Black History Month 2021 on WPSU-FM

Jan 26, 2021

Rep. Shirley Chisholm of New York presents her views in Washington on June 24, 1972, before the panel drafting the platform for the Democratic National Convention. Chisholm is one of the subjects of a special Black History Month episode of NPR's Throughline which airs February 26 on WPSU-FM.
Credit James Palmer / Associated Press

WPSU-FM will celebrate Black History Month with a series of special programs airing during the month of February, highlighting African American history and culture.  Here's the list:

LIFT EVERY VOICE: A MUSICAL STORY FROM SORROW TO JUSTICE

Thursday, February 4, 8:00 p.m.

A collection of powerful songs, stories and interviews with some of today’s most acclaimed Black artists and scholars. This program was curated with the intent of creating awareness around the African American musical past, while inspiring listeners to cling to the hopefulness of our musical future together as every voice is heard and celebrated.

WITNESS: BLACK HISTORY MONTH

Thursday, February 11, 7:00 p.m.

Go back in time to key events in history and hear the story of our times told by the people who were there. Witness History from the BBC features first-hand accounts, archive material and insight from historians.

SELECTED SHORTS: Celebrating James Baldwin

Thursday, February 18, 7:00 p.m.

Guest host LeVar Burton presents a program celebrating the author he calls “potent and polemical.” Christopher Jackson reads an excerpt from Baldwin’s famous letter "The Fire Next Time" -- “My Dungeon Shook,” in which he addresses internalized racism. Next, Anthony Rapp performs an excerpt from "Giovanni's Room," in which an expat comes to terms with his sexuality and loneliness in Paris. And Baldwin contemplates the Great Migration in his novel "Go Tell It On The Mountain." We hear an excerpt performed by Charlayne Woodard.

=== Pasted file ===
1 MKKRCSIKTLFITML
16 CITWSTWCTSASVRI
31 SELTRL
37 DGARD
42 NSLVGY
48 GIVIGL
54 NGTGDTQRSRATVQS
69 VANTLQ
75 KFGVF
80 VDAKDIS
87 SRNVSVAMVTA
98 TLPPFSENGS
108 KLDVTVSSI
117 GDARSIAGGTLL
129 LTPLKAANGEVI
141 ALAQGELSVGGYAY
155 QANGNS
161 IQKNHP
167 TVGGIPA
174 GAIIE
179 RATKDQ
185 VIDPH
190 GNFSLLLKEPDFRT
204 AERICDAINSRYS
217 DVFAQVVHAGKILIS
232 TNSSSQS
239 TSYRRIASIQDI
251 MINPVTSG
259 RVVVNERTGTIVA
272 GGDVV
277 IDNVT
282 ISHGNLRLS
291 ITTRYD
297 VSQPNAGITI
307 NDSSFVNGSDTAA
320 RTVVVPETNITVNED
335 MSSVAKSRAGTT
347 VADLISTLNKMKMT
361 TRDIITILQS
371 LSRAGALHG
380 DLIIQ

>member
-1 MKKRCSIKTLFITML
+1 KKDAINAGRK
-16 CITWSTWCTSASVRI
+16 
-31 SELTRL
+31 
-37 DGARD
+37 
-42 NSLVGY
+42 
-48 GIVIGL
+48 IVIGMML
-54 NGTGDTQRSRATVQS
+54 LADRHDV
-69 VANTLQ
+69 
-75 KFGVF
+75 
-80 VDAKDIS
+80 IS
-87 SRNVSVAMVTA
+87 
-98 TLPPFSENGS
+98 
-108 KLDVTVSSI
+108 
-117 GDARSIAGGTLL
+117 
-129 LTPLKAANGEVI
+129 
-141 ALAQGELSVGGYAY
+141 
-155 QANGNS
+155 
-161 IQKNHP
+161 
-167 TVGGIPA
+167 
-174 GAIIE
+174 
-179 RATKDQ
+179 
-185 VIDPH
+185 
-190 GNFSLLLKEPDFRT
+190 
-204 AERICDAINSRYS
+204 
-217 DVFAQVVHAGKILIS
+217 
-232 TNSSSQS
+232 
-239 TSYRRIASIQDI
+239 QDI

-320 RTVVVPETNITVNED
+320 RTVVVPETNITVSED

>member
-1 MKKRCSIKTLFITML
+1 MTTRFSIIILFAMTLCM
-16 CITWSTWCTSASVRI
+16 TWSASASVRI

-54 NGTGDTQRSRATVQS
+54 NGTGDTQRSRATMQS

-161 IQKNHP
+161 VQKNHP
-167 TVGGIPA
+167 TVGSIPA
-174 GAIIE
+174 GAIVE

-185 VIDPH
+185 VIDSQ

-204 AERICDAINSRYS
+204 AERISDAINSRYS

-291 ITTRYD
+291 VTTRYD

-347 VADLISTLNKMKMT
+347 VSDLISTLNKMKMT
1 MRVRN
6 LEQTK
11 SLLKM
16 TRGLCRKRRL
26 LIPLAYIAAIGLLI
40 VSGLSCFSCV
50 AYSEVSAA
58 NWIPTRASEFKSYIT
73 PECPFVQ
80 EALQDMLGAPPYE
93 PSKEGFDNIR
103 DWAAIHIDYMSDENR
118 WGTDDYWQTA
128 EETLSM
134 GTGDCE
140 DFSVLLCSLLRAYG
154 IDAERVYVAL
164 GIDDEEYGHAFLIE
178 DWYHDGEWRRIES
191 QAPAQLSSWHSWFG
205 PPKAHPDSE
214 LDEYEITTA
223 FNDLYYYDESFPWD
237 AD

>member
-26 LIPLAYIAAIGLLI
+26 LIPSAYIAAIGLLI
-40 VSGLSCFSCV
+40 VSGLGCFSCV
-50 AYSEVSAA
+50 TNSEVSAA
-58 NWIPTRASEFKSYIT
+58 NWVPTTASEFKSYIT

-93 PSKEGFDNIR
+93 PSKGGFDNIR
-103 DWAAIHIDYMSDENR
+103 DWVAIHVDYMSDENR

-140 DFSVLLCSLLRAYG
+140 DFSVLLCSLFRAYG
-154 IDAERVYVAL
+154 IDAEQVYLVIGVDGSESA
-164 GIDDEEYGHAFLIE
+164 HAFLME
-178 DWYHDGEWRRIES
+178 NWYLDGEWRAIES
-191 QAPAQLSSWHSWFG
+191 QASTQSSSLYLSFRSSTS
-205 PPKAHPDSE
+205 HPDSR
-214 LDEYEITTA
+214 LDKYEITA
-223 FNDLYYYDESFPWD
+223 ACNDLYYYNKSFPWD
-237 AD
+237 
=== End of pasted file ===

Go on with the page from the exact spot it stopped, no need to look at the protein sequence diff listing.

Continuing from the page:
THROUGHLINE: Billie Holiday and Shirley Chisholm

Friday, February 26, 7:00 p.m.

When Billie Holiday was harassed by U.S. government agents and told to stop singing "Strange Fruit," she refused. When Shirley Chisholm ran for president and was ridiculed and told she shouldn’t aim that high politically, she refused. On this episode of NPR’s Throughline, we’ll recall two pioneering Black women, Billie Holiday and Shirley Chisholm, who set their own sights and never backed down from a fight.